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Delores Mission

  • General History
  • 1 min

By Crusader1307

On of the oldest surviving structures of “Old San Francisco”, The Mission is better known as “Mission Delores”. Although dedicated to St. Francis of Assisi, the name was chanced to the nearby River Delores. Founded in 1776 by a Military Expedition led by Lt. Joaquin Moraga – the Mission was considered the farthest “North” of Sierra's “Alta California” Mission Forts. Built near a long vanished Lake, the Mission used this to establish a Mill (which aided in production of wheat and bread). The Mission Chapel is relatively unchanged since 1782.

 

At one time, over 5,000 local Native American converts called the Mission their home (and they are buried in the Mission Cemetery). During The Mexican “Confiscation” Period, Mission Delores suffered and was sold to private ownership. Most of the Priests Quarters and surrounding Exterior structures were demolished to make way for Gardens. By 1876, “Mansion House”was built and was a popular drinking and eating establishment in San Francisco. Wooden “clapboards” were placed on the exteriors of the old Mission at this time.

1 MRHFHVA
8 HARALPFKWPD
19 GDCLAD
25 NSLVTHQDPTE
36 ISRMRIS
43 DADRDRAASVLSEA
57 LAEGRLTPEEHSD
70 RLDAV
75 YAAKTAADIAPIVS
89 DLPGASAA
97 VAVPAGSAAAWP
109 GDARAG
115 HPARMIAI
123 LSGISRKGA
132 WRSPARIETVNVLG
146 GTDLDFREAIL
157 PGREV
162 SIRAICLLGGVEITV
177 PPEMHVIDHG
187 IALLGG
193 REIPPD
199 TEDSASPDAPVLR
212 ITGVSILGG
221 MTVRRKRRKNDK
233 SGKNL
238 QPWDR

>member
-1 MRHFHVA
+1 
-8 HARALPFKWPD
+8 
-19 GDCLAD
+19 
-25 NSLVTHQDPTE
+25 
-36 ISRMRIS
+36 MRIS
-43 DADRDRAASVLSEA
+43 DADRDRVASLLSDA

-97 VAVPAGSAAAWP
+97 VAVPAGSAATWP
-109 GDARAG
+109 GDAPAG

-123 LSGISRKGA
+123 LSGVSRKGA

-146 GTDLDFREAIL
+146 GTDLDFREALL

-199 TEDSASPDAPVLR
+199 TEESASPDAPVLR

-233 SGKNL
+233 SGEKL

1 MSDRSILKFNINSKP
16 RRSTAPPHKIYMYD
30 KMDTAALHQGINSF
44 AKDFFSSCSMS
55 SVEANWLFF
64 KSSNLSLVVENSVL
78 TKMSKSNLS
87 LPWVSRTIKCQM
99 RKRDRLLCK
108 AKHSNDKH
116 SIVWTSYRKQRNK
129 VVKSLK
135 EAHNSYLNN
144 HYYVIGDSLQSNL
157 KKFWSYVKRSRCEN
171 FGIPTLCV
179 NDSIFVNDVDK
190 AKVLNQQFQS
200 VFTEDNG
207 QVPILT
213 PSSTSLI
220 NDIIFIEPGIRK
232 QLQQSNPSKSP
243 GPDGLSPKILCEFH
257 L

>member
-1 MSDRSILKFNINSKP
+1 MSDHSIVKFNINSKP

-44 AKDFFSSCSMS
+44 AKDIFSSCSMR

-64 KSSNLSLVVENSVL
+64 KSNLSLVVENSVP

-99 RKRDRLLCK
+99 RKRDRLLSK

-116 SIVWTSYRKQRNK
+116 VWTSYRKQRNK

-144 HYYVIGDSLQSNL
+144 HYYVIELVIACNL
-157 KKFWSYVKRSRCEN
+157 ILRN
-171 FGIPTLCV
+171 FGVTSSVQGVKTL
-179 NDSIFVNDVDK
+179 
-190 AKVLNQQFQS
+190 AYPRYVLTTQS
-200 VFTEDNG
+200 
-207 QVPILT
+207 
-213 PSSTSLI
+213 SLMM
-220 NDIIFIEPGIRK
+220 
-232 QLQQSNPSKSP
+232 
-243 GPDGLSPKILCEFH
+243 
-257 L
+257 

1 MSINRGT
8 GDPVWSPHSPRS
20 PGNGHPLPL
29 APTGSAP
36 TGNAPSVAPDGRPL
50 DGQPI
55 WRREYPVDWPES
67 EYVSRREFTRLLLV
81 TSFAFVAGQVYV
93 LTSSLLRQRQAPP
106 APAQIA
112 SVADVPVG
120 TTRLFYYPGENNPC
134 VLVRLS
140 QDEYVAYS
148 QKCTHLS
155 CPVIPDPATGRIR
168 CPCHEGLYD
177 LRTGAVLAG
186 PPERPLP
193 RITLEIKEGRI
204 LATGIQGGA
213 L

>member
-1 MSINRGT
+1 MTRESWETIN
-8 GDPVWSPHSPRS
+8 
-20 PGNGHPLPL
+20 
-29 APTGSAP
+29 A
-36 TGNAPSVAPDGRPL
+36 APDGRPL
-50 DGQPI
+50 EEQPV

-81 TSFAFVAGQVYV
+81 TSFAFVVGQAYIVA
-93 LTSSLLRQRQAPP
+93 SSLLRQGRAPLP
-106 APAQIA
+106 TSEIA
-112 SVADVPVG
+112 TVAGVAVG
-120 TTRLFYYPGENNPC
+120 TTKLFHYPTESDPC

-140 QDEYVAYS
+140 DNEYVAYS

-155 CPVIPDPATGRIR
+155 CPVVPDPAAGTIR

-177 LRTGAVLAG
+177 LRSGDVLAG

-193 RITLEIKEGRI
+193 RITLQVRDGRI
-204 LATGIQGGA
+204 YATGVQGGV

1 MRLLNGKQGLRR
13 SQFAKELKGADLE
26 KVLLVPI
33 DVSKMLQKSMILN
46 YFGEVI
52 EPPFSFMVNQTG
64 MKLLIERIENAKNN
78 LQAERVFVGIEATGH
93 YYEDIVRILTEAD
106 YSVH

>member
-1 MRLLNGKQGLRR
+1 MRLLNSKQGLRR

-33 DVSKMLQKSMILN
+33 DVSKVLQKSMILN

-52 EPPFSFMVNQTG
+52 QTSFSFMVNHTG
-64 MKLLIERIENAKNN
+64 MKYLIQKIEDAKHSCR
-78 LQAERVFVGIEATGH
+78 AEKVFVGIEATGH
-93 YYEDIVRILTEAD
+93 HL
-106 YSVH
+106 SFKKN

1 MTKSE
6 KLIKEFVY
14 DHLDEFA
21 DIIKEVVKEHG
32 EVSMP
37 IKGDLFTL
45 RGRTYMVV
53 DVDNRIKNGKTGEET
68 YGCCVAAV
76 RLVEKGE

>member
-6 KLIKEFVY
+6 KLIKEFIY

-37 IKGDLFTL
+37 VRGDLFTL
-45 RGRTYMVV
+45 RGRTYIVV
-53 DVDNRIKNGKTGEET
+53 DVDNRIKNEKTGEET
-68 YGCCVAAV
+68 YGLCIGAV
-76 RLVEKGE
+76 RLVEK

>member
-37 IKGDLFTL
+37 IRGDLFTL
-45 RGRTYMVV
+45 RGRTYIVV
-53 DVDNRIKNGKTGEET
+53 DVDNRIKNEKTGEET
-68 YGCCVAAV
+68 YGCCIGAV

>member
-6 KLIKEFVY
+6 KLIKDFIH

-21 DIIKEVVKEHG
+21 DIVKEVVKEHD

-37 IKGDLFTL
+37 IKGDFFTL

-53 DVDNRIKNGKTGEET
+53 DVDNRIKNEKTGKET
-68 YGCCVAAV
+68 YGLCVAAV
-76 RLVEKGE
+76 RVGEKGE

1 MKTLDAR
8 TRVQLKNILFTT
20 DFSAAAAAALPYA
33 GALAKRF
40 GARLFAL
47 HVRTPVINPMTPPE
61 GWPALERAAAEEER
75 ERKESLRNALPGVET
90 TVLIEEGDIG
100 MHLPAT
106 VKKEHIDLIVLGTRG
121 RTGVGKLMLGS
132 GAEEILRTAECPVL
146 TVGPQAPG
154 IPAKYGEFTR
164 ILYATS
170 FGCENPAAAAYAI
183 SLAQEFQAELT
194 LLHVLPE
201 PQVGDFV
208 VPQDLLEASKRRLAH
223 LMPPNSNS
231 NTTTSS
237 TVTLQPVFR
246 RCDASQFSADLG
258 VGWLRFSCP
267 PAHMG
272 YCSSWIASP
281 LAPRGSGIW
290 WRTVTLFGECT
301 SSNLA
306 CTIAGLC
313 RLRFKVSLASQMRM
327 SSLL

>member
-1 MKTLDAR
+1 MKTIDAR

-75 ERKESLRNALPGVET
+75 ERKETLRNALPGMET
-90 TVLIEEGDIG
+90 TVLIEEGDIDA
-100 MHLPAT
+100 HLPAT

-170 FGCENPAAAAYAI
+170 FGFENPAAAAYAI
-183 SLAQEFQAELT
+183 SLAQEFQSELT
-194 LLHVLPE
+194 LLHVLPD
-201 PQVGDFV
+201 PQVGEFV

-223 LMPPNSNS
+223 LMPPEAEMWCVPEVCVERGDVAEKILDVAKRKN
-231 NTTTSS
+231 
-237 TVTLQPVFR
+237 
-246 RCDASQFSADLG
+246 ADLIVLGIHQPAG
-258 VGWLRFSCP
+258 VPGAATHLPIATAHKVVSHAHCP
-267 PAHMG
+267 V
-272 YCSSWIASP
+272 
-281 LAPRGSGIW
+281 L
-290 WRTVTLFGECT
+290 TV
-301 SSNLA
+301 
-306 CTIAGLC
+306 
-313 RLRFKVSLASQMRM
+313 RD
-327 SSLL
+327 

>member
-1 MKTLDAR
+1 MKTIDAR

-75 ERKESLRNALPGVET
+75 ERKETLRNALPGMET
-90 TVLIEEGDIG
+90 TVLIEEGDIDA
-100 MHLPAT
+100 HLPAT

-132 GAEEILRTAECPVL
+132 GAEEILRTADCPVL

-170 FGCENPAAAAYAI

This however, possibly saved the original Mission Church. During the disaster which occurred with the Great 1906 Earthquake, most of San Francisco was destroyed (by quake and later fire). The Mission for some reason survived (possibly bracketed by the wooded structure). Renovation began in 1913 and was completed in 1926. Designated in 1952 as a “Minor Basilica” by The Catholic Church, The Mission Delores still functions as a Parish Church (with an excellent Museum as well).